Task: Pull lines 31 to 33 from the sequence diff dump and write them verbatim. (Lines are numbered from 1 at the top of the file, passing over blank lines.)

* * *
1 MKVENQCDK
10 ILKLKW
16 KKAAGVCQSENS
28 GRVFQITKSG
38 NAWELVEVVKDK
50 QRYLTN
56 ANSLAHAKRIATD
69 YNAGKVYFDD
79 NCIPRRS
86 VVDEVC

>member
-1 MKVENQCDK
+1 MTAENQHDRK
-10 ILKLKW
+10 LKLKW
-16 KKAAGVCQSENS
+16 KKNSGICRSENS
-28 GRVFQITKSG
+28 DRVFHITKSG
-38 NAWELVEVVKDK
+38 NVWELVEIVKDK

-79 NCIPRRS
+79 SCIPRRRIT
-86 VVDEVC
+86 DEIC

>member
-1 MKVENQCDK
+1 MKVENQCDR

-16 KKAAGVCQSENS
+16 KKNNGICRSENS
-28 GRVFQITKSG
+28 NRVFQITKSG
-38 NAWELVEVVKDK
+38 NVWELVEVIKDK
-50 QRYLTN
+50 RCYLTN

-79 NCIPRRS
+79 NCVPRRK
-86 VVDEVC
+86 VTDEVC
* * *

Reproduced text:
-28 GRVFQITKSG
+28 NRVFQITKSG
-38 NAWELVEVVKDK